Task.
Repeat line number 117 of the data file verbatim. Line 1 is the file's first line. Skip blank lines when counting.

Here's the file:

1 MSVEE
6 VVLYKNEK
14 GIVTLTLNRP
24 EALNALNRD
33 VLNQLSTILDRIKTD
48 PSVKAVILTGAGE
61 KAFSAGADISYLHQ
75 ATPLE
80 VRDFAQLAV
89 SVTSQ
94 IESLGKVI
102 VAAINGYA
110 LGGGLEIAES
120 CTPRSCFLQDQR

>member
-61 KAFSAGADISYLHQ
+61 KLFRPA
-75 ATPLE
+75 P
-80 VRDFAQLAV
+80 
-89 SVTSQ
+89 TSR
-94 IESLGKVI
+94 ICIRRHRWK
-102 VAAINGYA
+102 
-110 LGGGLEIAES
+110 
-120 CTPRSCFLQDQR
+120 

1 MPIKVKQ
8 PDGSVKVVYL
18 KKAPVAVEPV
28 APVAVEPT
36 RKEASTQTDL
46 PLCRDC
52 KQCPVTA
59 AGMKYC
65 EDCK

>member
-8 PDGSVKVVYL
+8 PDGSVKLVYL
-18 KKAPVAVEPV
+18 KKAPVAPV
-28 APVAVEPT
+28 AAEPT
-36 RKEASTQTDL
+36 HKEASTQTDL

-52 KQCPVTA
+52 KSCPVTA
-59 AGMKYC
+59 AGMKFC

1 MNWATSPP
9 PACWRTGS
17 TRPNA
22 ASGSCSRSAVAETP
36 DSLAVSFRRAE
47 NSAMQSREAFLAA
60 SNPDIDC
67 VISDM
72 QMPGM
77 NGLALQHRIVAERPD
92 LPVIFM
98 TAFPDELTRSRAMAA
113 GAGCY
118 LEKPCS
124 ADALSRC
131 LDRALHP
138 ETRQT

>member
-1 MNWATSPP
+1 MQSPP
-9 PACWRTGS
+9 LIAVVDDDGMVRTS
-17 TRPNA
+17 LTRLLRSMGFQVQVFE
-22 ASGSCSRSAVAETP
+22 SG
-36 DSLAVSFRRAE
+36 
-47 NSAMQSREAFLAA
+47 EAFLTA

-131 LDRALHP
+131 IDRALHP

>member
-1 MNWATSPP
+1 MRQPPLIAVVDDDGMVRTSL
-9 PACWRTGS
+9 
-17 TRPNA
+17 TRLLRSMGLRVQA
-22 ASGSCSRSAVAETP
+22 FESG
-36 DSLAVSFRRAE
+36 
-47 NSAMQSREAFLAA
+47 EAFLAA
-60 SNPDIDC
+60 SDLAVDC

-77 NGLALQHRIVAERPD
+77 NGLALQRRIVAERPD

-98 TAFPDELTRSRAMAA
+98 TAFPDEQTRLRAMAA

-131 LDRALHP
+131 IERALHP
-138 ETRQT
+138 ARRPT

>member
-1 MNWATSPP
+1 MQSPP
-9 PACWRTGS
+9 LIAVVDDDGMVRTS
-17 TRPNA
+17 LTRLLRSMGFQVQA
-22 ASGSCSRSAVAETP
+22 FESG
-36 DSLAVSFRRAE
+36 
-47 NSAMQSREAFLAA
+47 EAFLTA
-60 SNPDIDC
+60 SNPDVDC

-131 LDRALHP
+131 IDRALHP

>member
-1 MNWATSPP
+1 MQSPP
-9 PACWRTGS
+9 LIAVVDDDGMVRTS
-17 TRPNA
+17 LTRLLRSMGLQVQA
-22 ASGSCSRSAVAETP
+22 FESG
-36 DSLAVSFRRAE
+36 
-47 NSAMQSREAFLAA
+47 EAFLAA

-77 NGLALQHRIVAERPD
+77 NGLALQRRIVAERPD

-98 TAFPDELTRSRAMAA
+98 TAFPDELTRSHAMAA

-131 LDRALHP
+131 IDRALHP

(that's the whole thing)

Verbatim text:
+22 FESG